I recently noticed a disturbing billboard along the Atlantic City Expressway in New Jersey. The sign featured a scantily-clad woman in a provocative pose, holding an enormous automatic rifle. It was enough to cause a ten-car pile-up. I glanced in the rearview mirror to see if my elementary school-aged son had noticed. Fortunately, he was reading a book on his Kindle. I considered what might be done about this eyesore, recalling past efforts when I’d politely asked store owners not to display sex-oriented magazines at a child’s eye level. Each time, the proprietors had apologized for their oversight and put the magazines elsewhere. In a similar way, I e-mailed the gun shop owner to say his inflammatory ad on a highway on which countless families travel to New Jersey’s beaches wasn’t appreciated.
The owner wrote back, but far from apologizing, he let me have it with both barrels—I was ignorant and naïve. I might want to let my son see what the real world is like. I was anti-Second Amendment. It wasn’t different from anything I wouldn’t see on a beach. (Actually, I’ve never seen a nearly-nude woman carrying a semi-automatic rifle at the shore, not even in Atlantic City). He even referred to me as a “so-called doctor.”
I was, however, encouraged by the distinct echoes of Christian women who, in the 19th century, began taking on all kinds of social ills. They, too, endured ridicule and scorn. Many of them had been converted, or had their faith rekindled, in the fires of the Second Great Awakening. Evangelist Charles Finney stressed that people whom Christ changes go out and change what’s wrong with the world. One of those social ills was “demon rum,” and Finney believed that many a soul couldn’t find his way to Christ because of its influence. Of all the 19th century’s reform efforts, the temperance movement was the most extensively supported. Because of widespread alcohol abuse throughout American society, many women and children experienced domestic violence. Men were also injured at their jobs, sometimes killed, while others had sunk to criminal acts while under the influence.
|Miss Frances Willard, WCTU President|
One bitterly cold night in Chicago, between 25-30 women knelt in the snow outside one notorious bar, praying and reading from the Psalms. A minister stopped by, pausing beside a policeman as one of the women started praying aloud. The officer groaned. “There they go again.” He told the clergyman that the women had been there the day before, too, but the saloon owner had blocked them from his sidewalk this time around. “Since then, they’ve been kneeling in the gutter,” he reported. “They’ve been here since dawn.”
The minister suddenly realized who the women were. “The Woman’s Crusade! So it’s reached Chicago!” he exclaimed. His excitement was tempered, however, when he thought about the infamous vices of that town, wondering if any good could come from the women’s sacrifices. “What can they hope to do here?” he concluded.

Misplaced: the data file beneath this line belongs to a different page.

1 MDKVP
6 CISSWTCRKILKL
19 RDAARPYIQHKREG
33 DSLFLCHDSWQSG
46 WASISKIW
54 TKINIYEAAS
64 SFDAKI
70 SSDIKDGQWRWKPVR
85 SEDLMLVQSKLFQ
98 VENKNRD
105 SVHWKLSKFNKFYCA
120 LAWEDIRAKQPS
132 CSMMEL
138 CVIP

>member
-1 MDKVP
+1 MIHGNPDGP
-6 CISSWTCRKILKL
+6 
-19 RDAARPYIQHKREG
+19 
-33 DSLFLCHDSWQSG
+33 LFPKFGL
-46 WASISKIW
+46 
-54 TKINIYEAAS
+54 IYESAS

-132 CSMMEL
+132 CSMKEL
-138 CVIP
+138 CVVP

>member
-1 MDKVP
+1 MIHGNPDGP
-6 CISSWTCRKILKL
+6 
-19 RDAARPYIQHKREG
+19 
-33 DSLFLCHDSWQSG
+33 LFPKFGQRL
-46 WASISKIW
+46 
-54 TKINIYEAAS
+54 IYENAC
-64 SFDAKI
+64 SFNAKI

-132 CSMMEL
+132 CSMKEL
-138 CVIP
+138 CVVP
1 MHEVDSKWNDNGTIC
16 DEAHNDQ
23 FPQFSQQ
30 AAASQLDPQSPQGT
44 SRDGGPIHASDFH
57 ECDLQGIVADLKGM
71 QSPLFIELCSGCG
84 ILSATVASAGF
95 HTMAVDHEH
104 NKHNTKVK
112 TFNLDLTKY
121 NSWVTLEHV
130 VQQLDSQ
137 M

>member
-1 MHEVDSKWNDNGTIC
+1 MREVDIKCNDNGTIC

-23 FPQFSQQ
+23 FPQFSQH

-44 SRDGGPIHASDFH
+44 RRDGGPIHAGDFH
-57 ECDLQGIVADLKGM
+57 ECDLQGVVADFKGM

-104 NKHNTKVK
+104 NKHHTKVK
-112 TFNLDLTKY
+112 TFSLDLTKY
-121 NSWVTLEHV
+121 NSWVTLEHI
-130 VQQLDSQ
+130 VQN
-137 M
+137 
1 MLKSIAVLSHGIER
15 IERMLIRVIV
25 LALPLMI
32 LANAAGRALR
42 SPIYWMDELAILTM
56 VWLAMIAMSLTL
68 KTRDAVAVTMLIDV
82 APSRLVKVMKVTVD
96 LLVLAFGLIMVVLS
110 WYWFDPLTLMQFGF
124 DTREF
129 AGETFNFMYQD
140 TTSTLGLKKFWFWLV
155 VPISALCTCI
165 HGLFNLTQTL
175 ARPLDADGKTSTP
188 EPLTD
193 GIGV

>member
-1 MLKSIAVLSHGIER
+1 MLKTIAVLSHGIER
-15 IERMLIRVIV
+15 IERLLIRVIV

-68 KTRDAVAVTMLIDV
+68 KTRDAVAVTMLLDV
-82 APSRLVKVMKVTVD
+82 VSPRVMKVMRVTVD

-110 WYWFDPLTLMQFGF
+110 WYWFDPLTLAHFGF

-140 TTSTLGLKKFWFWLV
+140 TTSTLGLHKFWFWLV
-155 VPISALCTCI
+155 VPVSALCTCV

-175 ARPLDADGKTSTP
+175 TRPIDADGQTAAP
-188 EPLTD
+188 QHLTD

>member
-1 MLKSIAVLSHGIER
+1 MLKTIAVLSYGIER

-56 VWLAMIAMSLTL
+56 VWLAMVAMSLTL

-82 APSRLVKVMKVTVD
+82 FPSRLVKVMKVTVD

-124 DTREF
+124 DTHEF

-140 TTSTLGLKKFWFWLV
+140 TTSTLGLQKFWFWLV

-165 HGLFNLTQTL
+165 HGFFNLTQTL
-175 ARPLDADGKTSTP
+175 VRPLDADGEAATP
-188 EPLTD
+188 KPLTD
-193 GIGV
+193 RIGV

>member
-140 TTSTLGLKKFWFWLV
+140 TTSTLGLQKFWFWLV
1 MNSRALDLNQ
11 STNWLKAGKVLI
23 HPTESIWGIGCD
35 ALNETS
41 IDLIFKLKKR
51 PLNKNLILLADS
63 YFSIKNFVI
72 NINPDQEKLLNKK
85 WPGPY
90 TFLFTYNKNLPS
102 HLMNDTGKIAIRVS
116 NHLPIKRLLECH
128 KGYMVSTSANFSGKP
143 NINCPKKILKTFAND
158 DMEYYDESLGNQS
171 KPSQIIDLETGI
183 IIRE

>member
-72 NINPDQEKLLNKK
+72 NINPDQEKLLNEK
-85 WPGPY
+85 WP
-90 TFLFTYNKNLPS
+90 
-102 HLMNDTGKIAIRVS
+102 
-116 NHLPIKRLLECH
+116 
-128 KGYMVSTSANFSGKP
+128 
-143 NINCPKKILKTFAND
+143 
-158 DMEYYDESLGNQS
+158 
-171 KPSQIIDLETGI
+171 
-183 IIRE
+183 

The officer was of a different mindset—and not entirely in agreement with what the women were trying to accomplish. “They’ve closed fifteen saloons in a week already; that’s what they can do.”
Just then the door swung open, and a tall man in an apron began shouting and cursing at the women. “Get the ____ out of here, ye _____ !”
“Here, that won’t do,” the minister said, taking a step forward until the policeman held him back. “They brought it on themselves. Let themselves git out of it,” he said.
Just then Frances Willard stepped front and center, lifted her face, and began to pray. Everyone stopped talking, even the barkeeper.
“O God, in the name of our desolate homes, blasted hopes, ruined lives, for the honor of our community, for our happiness, for the good name of our town,” she prayed, “in the name of Jesus Christ sweating out the passion of the cross, for the sake of this soul which will be lost, make this man cleanse himself from his heinous sin. O God, open his ears that we may beg, may implore him . . . O God, pity women, help them to end this curse! O, tender Christ, torn in Thine consuming agony, give us of Thy tomorrow and tomorrow, endless tomorrows until this man’s heart shall melt. We are here, O dying, deathless Christ….”
The saloon owner couldn’t take it anymore. He clapped his hands to his head and howled, “Stop it! Stop it! You can have the place, but I won’t have you praying my soul into hell!”
|Thomas Nast Cartoon During the Time of the Women's Crusade|
Dr. Rebecca Price Janney is a theologically trained historian and the author of 18 books, including Great Women in American History and Then Comes Marriage? A Cultural History of the American Family. She's also written an upcoming fiction series about revivals in American history. She loves speaking to all kinds of groups about women of faith from America's past.